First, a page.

Murders of Lawyer, Journalist Slammed as 'Political Killings'
Published: January 23, 2009 (Issue # 1442)
Alexander Belenky / The St. Petersburg Times
Mourners hold photographs of Stanislav Markelov (l) and Anastasia Baburova in central St. Petersburg on Tuesday.
More than 150 people gathered in central St. Petersburg on Tuesday to mourn lawyer Stanislav Markelov and journalist Anastasia Baburova, who were murdered in Moscow on Monday, and protest against political killings.
Markelov was known for taking on human rights cases and defending left-wing and anti-Nazi activists, while Baburova was also an anarchist and anti-Nazi activist, so a plan for mourners to gather by Bukvoyed book store on Ligovsky Prospekt was quickly hatched on leftist and activist e-mail and Internet forums late Monday, just hours after the two were murdered.
The site near the book store was chosen because anti-Nazi activist and musician Timur Kacharava was stabbed to death there by a group of neo-Nazis in 2005. Vigils are held there every Nov. 13 to commemorate the day Kacharava was killed.
From there, mourners planned to march to Marsovo Pole (the Field of Mars), the park where victims of the 1917 Russian revolutions and Civil War are buried, and hold a vigil near the eternal flame monument.
Although information about the event was distributed only via the Internet and word of mouth, dozens of mourners turned up, from young punks, anarchists and left-wing activists to older human rights activists and sympathizers.
By the announced time of 7 p.m. the police were already on the site, with several police vehicles parked next to Bukvoyed. Three young people were reportedly detained at an early point in the gathering.
People held flowers, candles and portraits of Markelov and Baburova at the site. But when the mourners tried to move toward Nevsky Prospekt, the city’s main street, at 7:25 p.m, they were blocked by policemen. A policeman with a megaphone warned the mourners that they were blocking the movement of pedestrians on Ligovsky Prospekt and demanded that they leave the site “one by one” and go home.
Some protesters replied that it was the police themselves who were blocking the movement of pedestrians. The policemen formed lines on both sides of the gathering, ready to act.
However, after 15 minutes of negotiations, mourners were allowed by a police colonel in command to walk along the side streets to Marsovo Pole rather than along Nevsky. They were allowed to carry flowers, but not candles or portraits. An estimated 65 people walked, accompanied by four police vehicles, to Marsovo Pole, while some used city buses to get to the site. Some activists distributed leaflets as they walked.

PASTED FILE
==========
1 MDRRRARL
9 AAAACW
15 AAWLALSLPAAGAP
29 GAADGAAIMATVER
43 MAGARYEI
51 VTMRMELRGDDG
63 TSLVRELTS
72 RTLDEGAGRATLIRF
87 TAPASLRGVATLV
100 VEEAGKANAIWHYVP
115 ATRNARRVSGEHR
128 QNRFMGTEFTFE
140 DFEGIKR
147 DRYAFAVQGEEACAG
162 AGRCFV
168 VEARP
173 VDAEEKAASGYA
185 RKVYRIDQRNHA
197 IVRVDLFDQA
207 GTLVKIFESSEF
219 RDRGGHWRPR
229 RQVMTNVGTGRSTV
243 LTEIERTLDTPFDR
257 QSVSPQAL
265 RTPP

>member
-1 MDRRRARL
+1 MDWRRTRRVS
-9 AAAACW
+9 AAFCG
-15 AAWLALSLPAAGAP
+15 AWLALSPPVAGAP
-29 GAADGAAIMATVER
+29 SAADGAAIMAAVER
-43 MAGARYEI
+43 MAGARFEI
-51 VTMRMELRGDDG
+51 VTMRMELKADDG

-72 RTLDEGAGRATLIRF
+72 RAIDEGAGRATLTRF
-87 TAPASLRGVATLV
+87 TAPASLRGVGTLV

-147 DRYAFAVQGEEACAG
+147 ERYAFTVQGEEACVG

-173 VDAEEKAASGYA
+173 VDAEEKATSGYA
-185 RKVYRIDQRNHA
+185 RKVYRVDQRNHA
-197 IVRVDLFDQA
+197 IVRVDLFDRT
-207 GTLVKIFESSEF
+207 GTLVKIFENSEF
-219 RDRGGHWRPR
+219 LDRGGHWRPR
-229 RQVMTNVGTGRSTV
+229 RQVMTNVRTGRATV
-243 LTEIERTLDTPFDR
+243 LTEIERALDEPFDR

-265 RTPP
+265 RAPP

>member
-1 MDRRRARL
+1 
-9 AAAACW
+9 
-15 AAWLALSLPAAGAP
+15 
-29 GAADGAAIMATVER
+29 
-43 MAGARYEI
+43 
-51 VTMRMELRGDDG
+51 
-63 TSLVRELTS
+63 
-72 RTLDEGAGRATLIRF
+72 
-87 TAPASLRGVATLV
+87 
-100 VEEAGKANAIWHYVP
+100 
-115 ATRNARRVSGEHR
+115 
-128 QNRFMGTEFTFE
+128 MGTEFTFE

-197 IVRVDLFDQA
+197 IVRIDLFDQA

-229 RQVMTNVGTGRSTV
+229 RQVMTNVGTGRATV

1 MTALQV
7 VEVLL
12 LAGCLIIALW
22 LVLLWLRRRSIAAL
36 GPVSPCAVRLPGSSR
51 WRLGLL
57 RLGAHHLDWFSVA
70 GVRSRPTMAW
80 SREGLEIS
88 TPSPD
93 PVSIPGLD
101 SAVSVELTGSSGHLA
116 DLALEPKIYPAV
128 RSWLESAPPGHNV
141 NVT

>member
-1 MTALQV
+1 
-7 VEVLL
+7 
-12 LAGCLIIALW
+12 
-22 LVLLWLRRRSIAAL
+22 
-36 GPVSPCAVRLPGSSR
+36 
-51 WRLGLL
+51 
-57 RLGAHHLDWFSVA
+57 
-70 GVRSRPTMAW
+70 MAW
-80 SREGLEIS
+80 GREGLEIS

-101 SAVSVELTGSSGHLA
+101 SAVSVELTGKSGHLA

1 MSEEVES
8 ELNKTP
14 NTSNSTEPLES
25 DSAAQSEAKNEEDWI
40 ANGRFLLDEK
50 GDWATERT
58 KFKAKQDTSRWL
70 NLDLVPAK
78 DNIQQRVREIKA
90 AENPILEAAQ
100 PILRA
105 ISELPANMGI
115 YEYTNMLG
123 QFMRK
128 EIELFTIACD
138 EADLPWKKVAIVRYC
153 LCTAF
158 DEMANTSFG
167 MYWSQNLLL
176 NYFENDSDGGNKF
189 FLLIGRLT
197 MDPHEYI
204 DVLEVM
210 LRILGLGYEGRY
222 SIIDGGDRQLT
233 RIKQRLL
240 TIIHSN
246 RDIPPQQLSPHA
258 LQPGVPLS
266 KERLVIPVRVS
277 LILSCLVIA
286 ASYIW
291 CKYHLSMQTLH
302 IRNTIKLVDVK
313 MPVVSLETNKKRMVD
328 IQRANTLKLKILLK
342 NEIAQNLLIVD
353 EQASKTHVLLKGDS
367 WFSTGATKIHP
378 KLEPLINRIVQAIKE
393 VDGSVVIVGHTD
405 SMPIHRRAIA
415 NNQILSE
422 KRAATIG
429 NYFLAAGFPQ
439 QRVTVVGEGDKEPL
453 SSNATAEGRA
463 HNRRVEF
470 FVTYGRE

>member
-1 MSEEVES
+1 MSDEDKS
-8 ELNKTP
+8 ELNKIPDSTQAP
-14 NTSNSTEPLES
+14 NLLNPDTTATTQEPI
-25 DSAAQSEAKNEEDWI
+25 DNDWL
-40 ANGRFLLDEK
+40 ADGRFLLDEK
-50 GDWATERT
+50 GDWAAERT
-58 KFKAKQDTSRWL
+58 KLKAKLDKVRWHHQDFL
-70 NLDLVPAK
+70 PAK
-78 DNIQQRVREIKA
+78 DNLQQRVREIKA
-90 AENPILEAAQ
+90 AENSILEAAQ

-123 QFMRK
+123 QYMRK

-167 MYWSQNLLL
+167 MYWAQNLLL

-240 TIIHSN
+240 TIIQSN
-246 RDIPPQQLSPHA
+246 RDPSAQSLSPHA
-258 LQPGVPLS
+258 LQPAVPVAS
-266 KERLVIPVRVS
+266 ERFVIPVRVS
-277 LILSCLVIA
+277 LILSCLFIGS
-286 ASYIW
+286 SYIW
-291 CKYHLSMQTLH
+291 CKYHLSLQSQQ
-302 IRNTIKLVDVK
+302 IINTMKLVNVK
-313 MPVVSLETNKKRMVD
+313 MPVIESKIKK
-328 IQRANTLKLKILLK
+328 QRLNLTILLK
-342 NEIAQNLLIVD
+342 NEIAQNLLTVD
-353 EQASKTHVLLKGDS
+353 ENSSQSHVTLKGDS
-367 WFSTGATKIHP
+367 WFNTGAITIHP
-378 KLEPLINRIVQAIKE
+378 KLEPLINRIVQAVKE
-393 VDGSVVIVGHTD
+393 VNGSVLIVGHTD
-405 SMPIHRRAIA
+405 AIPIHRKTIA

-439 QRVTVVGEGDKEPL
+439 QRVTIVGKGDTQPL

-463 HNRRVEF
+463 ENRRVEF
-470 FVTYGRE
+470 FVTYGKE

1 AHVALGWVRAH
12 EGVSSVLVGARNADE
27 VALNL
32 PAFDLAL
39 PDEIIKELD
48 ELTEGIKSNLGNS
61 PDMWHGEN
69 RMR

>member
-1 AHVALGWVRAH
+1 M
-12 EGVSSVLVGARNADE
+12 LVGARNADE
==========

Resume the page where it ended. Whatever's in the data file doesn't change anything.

The mourners arrived at the eternal flame at 8:20 p.m., where some 40 people were already present. The mourners stood silently around the flame, holding photographs, flowers and candles, until Vladimir Plotnikov of the left-wing group Rabocheye Deistviye (Workers’ Action) made a speech describing the killings as “state terror” against left-wing activists.
According to Plotnikov, the killings were a continuation of the attacks on newspaper editor Mikhail Beketov and left-wing activist Carine Clement in Moscow and Ford Plant trade union leader Alexei Etmanov in St. Petersburg in November.
“We were saying, ‘They will start killing us soon’ then, but with a laugh, disbelieving – but now they really are killing us,” he said, before declaring a minute’s silence in remembrance of Markelov and Baburova.
Later in the evening, around 10 p.m., between 20 and 25 punks and anarchists marched under a black flag from Sennaya Ploshchad to Marsovo Pole in protest against the murders, according to the Indymedia anarchist website. The police were not aware of the march and did not intervene in the protest.
Moscow prosecutors, who are yet to make any arrests or offer a concrete motive in the double killing, on Wednesday questioned colleagues and searched offices that Markelov had used, the Associated Press reported. Moscow police chief Vladimir Pronin told a news conference Wednesday that the authorities had little evidence.
“All the investigation has to go on is the data from video cameras,” Pronin said, Interfax reported.
The killings were condemned by international rights organizations.
“Freedom House is outraged by these cold-blooded murders which reflect the impunity that exists in Russia today,” said Jennifer Windsor, Freedom House executive director, in a statement issued on Wednesday.
“Responsible critics of the government appear to be fair game for contract assassins in a political climate in which Russian authorities have abdicated their responsibilities for protecting these important voices.”
The Russian Foreign Ministry reacted by saying that Baburova was an “innocent victim of the situation,” while, according to the latest information, it was Markelov who was targeted, ITAR-TASS reported on Thursday.
“The tragic events connected with the death of a journalist are starting to get artificially politicized and used, with dishonest intentions, to discredit Russia and adjusted to the previously developed concept of the lack of freedom of the press in the Russian Federation [and the] persecution of journalists,” an unnamed Foreign Ministry official was quoted by the agency as saying.
Neither Russian President Dmitry Medvedev or Prime Minister Vladimir Putin have commented publicly on the killings.